What’s it all about?:
NOT EVERY GIFT IS A BLESSING
Every morning, Melanie waits in her cell to be collected for class.
When they come for her, Sergeant Parks keeps his gun pointing at her while two of his people strap her into the wheelchair. She thinks they don’t like her. She jokes that she won’t bite. But they don’t laugh.
Melanie is a very special girl.
Emotionally charged and gripping from beginning to end, THE GIRL WITH ALL THE GIFTS is the most powerful and affecting thriller you will read this year.
What did I think?:
I’ve seen this book around quite a lot and managed to pick up a copy in a bargain bookshop, intrigued by the premise. Our main character is a ten year old girl called Melanie and when the story begins, there is a number of questions that I asked myself and was entirely flummoxed about what was going on. For starters, Melanie appears to be incarcerated in a cell on an army base, but five days a week soldiers enter her room, armed with weapons, strap her into a wheelchair so that she cannot move and wheel her into a class with other children who are treated the same way for schooling. What on earth is going on? Well, when we find out why Melanie is presumed so dangerous, it wasn’t really what I was expecting. True, I haven’t read many post-apocalyptic zombie type novels, but I’m always open to trying new things. There are three other lead characters which are all interesting in their own right – we have the “no nonsense, I’m just doing my job,” Sergeant Parks who appears quite cruel and unyielding, Melanie’s guardian angel and school teacher Helen Justineau who constantly fights for Melanie’s rights, and lastly the voice of science and research Dr Caroline Caldwell, who enjoys a bit of experimentation on the children/research subjects, all for the good of the world apparently.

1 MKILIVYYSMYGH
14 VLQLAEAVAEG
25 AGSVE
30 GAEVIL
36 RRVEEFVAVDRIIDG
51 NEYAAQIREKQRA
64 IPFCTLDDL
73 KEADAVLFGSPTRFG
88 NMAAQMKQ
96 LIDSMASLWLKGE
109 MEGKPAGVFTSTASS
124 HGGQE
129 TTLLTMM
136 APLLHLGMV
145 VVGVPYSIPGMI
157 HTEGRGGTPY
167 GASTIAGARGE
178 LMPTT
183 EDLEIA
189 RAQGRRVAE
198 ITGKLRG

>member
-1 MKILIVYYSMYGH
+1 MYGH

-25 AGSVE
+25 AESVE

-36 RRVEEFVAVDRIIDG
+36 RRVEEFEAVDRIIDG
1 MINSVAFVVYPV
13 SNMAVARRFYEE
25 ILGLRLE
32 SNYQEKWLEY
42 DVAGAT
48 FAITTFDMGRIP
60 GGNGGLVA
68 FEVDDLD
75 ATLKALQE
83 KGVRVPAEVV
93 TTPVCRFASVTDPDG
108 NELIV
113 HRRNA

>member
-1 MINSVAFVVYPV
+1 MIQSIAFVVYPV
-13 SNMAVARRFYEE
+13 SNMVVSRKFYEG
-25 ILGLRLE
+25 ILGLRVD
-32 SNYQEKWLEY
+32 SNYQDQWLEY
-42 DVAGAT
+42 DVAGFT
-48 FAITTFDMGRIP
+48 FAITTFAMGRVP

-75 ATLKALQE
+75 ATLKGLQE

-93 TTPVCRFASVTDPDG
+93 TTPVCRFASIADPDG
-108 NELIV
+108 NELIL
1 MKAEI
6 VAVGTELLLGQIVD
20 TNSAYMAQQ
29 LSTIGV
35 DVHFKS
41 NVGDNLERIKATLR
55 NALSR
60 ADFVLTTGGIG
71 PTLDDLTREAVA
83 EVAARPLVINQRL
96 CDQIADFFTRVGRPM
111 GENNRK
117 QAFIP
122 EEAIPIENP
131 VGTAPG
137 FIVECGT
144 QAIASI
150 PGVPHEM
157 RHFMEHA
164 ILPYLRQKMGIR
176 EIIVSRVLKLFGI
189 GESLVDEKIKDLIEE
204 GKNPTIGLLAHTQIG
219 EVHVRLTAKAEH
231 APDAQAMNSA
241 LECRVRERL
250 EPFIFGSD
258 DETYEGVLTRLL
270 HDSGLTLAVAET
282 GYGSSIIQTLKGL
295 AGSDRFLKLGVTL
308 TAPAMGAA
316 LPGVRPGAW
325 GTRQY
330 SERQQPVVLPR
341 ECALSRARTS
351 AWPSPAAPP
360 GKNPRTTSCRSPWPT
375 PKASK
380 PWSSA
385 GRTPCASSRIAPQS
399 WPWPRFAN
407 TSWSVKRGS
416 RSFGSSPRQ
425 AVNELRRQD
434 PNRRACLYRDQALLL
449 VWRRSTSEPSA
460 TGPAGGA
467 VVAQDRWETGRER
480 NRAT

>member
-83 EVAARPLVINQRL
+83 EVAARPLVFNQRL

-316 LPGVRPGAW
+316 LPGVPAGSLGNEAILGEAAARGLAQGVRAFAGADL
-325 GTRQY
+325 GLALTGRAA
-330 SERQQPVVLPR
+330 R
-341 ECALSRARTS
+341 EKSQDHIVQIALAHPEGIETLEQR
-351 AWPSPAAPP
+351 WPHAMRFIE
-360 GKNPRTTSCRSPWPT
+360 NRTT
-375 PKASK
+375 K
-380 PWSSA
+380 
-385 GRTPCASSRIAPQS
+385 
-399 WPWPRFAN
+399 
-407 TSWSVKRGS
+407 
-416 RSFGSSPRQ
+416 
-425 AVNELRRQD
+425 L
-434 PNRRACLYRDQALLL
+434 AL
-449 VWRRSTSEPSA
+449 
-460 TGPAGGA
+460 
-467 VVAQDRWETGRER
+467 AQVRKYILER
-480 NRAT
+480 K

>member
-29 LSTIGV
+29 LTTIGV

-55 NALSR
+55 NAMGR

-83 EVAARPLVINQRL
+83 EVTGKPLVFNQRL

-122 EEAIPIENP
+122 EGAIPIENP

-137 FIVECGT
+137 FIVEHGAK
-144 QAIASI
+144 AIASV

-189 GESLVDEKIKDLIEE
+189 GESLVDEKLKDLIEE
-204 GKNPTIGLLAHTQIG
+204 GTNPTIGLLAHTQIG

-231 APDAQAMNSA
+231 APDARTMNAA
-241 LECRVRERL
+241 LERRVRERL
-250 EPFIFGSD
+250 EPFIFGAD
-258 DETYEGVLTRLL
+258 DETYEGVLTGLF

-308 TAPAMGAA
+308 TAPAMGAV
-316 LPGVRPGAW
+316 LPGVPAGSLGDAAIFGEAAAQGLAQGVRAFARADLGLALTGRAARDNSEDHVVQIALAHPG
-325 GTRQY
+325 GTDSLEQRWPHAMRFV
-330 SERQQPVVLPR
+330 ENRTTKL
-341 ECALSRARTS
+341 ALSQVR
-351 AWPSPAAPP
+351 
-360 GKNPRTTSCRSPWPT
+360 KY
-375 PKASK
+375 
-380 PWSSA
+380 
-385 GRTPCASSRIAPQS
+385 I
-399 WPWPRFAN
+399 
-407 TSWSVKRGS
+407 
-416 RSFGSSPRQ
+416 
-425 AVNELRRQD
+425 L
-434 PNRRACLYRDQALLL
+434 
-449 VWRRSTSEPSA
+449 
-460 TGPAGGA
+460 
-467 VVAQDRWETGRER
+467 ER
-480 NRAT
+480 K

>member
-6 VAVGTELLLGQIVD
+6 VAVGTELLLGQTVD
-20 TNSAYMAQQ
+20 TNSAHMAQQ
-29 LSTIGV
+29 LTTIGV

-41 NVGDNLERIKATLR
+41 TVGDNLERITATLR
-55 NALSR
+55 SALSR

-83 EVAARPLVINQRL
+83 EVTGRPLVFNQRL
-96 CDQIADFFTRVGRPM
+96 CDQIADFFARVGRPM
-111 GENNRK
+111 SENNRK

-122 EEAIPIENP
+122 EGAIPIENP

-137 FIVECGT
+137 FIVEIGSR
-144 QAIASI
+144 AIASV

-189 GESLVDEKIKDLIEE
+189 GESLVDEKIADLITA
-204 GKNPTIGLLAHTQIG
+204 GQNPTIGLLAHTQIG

You see, the world of our future has a bit of a problem. Years ago a parasite infected much of the human race, turning them into The Hungries, your basic zombie who enjoys eating brains, infecting others, and generally walking around groaning a lot. You know, the usual. When security at the army base is breached, and The Hungries come a-knocking, Sergeant Parks, Dr Caldwell, Miss Justineau and Melanie find themselves forming a strange little army to try and survive against the ghouls of doom, Meanwhile, Dr Caldwell finds herself in a frantic race against time to try and find the reason behind the infection and a potential antidote. She’s not the most trustworthy character in the book however, as she has no morals about wanting to experiment on Melanie and yes, actually remove her brain. Throughout the novel, Miss Justineau is convinced that Melanie is special and admires her fight against what goes on inside her body and protects her like she would her own child. Sergeant Parks is also slightly dubious about having Melanie along for a ride, but hey, as long as she remains chained up, muzzled, does not come near him… he feels somewhat safer!
I have some quite mixed thoughts about this novel. I absolutely loved the beginning where they are at the army base and we are still wondering about all the children that have been locked up in the cells. I thought the characters were pretty decent and enjoyed seeing the progress that both Dr Caldwell and Sergeant Parks make throughout the novel but found Miss Justineau a bit frustrating at times, and a little one-dimensional. As a “zombie” novel, it gives you everything you are expecting – a splash of science, a lot of action and some very tense and exciting “hungry” moments, but for some reason I didn’t connect entirely with the whole novel and thought it dwindled too much as it reached the end. I am nevertheless, looking forward to seeing what the author does next.
Would I recommend it?:
Star rating (out of 5):